April 19, 2007

Trust in museums, trust in the audience

The issue of trust comes up frequently when discussing visitor involvement in museums, and can be viewed from a couple perspectives. First is the trust that audiences have in museums. A “brand” such as the Smithsonian, where I work, commands a great deal of authority. Most museums play trusted roles in their communities, or aspire to do so. Some feel that inviting users to participate in substantive ways diminishes our ability to be authoritative – and in a way is an abdication of our duty.

An experience I had recently illustrates this point. My staff and I were talking to a group of interns here at the museum, explaining our program which oversees the Web site. We thought it would be good opportunity to toss around some ideas for the future of the site with this group of young, smart students who undoubtedly all had their own Facebook profiles and were otherwise immersed in the world of Web 2.0. However, when it came to notions of user-contributed content on the site, all we got were blank stares. A few of them explained to us that as users, they would be looking for authoritative information from the Smithsonian, not input from other users or opportunities to participate. This group of aspiring museum professionals may not be a representative sample, but it definitely provided food for thought.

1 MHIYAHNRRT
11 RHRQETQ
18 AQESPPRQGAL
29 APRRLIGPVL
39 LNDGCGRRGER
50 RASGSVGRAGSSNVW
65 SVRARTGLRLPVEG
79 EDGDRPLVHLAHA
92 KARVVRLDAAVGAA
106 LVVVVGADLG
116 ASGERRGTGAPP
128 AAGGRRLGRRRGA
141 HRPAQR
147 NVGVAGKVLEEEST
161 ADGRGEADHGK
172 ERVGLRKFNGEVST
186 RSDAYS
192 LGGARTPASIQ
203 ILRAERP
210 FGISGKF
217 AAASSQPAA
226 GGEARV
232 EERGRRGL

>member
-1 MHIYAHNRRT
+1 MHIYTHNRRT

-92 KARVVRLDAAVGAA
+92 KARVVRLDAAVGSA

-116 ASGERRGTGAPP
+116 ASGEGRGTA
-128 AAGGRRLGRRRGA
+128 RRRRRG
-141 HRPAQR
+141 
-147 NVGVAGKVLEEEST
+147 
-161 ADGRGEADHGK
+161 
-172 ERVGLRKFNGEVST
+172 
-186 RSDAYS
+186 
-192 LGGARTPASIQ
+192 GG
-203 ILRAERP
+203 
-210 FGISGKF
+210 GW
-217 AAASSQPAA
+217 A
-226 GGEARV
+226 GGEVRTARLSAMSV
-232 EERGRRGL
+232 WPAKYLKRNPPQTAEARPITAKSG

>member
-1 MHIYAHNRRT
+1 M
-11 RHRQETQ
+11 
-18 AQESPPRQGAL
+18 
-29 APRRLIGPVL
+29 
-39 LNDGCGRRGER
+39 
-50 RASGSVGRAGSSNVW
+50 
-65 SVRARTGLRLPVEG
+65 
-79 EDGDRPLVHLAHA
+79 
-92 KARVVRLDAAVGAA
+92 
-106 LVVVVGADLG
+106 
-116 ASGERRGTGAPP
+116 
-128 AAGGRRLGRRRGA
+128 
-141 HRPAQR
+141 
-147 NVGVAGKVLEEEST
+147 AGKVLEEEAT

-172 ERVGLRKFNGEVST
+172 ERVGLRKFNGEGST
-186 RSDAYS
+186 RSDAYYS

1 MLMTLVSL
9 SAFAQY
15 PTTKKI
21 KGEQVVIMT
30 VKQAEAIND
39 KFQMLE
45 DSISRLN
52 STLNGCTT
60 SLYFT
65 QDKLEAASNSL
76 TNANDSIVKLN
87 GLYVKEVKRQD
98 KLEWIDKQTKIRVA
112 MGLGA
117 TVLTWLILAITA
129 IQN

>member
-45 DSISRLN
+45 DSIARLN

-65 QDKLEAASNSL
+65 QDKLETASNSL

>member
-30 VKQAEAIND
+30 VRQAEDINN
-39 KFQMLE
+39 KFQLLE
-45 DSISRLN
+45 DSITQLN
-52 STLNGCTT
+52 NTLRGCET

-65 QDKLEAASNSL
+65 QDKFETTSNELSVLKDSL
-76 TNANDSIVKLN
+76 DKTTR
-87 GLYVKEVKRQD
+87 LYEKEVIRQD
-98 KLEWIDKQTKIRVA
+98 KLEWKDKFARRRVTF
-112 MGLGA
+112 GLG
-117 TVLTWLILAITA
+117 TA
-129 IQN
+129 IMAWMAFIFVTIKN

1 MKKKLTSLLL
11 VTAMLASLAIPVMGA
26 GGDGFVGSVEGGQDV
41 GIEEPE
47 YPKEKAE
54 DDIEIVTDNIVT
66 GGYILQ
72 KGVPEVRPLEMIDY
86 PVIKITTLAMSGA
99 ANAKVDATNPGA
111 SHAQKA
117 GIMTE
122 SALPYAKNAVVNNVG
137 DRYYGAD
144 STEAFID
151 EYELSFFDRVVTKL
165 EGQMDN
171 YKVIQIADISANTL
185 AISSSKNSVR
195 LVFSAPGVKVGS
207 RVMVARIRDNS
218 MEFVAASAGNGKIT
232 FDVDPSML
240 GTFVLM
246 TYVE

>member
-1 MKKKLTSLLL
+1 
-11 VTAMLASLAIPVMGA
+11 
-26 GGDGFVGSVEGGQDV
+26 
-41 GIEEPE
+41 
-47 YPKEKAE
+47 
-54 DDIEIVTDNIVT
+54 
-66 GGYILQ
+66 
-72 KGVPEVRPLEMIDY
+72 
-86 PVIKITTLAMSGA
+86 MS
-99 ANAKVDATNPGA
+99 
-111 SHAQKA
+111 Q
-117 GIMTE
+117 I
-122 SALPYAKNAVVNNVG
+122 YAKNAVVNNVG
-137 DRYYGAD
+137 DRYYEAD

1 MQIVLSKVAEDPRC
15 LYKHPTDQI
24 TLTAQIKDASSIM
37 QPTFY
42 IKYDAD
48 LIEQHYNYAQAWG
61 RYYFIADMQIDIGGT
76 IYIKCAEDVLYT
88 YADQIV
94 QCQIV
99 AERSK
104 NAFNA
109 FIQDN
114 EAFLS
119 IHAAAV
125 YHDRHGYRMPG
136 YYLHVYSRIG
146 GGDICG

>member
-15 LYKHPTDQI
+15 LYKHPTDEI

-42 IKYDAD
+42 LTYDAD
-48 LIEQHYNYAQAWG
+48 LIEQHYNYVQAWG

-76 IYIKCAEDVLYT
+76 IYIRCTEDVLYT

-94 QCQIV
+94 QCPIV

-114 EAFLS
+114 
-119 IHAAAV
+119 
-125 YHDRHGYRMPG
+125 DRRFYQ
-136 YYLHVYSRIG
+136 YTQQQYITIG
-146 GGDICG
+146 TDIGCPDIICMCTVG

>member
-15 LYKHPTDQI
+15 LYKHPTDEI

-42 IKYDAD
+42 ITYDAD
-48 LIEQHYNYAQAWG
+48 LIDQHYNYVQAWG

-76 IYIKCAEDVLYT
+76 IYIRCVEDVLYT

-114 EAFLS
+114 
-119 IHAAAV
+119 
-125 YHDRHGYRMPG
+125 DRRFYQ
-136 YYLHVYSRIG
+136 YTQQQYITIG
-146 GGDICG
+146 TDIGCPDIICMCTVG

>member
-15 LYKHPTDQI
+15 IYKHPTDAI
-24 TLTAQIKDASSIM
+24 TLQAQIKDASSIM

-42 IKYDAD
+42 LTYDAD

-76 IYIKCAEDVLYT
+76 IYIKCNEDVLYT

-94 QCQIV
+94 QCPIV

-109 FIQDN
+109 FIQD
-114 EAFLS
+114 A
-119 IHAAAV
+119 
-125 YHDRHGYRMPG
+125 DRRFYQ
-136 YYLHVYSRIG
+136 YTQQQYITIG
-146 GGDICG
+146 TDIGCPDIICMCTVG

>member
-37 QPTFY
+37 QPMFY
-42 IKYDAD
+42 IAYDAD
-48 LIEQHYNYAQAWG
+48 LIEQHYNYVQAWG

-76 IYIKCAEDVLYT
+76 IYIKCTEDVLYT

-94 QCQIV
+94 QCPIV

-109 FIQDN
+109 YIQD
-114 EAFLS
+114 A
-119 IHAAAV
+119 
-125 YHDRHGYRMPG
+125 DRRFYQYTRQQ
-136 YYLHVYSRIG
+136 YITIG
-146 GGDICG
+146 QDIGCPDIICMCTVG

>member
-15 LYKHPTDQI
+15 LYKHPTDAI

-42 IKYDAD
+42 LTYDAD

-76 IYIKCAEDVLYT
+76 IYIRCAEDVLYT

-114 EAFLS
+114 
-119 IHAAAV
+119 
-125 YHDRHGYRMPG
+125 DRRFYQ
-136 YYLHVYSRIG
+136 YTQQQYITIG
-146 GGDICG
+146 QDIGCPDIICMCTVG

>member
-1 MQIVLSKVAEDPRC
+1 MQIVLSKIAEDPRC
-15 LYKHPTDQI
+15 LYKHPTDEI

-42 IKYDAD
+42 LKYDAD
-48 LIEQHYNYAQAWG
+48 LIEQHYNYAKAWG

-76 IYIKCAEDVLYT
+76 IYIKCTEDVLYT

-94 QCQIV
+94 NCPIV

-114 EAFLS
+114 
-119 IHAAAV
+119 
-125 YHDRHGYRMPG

The flip side of the coin is the ability of museums to trust their users to be collaborators and co-creators. Bloggers have been talking about this point for some months now – see for example posts by Jim Spadaccini, Seb Chan, and Jennifer Trant. One of the interesting points they make is that loosening institutional control over our content, while it may have distinct benefits, also entails risks. To invite the possibility of someone posting mistaken, misleading, or offensive material under our banner is a big step to take. Other collaborative online spaces have been grappling with these issues for a while now and have come up with a variety of self-regulatory mechanisms that can serve as models.

I’ll explore this issue further in future posts – but meanwhile, I’ll throw these questions out there: if museums were more collaborative ventures, how would that affect mutual relationships of trust? Is user participation counterproductive to our mission, or essential to it?

2 comments:

museum said...

Good article, you make some interesting points.

museum said...

Good article, you make some interesting points.

museum dir